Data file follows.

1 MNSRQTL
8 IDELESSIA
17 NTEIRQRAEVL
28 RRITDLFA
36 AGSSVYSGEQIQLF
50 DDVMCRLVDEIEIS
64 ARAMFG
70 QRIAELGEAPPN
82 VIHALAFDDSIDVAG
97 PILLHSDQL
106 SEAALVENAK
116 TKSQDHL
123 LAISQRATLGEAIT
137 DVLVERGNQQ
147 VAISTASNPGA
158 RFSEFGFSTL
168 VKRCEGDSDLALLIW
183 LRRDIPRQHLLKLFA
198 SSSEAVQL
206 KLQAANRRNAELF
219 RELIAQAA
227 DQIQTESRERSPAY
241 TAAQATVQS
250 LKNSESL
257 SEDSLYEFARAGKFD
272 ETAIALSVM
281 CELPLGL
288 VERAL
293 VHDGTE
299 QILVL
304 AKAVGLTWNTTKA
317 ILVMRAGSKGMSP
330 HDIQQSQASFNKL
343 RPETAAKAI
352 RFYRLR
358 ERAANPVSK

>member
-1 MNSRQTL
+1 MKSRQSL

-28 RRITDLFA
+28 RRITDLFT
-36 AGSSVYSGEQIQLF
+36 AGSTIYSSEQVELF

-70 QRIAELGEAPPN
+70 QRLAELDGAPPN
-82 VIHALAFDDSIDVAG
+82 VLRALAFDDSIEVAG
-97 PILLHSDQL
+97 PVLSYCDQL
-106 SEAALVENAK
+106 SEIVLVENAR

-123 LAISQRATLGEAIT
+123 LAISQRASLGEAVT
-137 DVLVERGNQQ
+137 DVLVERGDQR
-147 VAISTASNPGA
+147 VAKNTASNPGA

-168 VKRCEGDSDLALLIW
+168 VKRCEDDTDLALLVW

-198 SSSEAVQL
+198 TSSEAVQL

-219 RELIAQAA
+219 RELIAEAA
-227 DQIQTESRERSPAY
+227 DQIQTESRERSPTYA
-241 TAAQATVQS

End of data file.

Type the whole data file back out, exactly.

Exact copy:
1 MNSRQTL
8 IDELESSIA
17 NTEIRQRAEVL
28 RRITDLFA
36 AGSSVYSGEQIQLF
50 DDVMCRLVDEIEIS
64 ARAMFG
70 QRIAELGEAPPN
82 VIHALAFDDSIDVAG
97 PILLHSDQL
106 SEAALVENAK
116 TKSQDHL
123 LAISQRATLGEAIT
137 DVLVERGNQQ
147 VAISTASNPGA
158 RFSEFGFSTL
168 VKRCEGDSDLALLIW
183 LRRDIPRQHLLKLFA
198 SSSEAVQL
206 KLQAANRRNAELF
219 RELIAQAA
227 DQIQTESRERSPAY
241 TAAQATVQS
250 LKNSESL
257 SEDSLYEFARAGKFD
272 ETAIALSVM
281 CELPLGL
288 VERAL
293 VHDGTE
299 QILVL
304 AKAVGLTWNTTKA
317 ILVMRAGSKGMSP
330 HDIQQSQASFNKL
343 RPETAAKAI
352 RFYRLR
358 ERAANPVSK

>member
-1 MNSRQTL
+1 MKSRQSL

-28 RRITDLFA
+28 RRITDLFT
-36 AGSSVYSGEQIQLF
+36 AGSTIYSSEQVELF

-70 QRIAELGEAPPN
+70 QRLAELDGAPPN
-82 VIHALAFDDSIDVAG
+82 VLRALAFDDSIEVAG
-97 PILLHSDQL
+97 PVLSYCDQL
-106 SEAALVENAK
+106 SEIVLVENAR

-123 LAISQRATLGEAIT
+123 LAISQRASLGEAVT
-137 DVLVERGNQQ
+137 DVLVERGDQR
-147 VAISTASNPGA
+147 VAKNTASNPGA

-168 VKRCEGDSDLALLIW
+168 VKRCEDDTDLALLVW

-198 SSSEAVQL
+198 TSSEAVQL

-219 RELIAQAA
+219 RELIAEAA
-227 DQIQTESRERSPAY
+227 DQIQTESRERSPTYA
-241 TAAQATVQS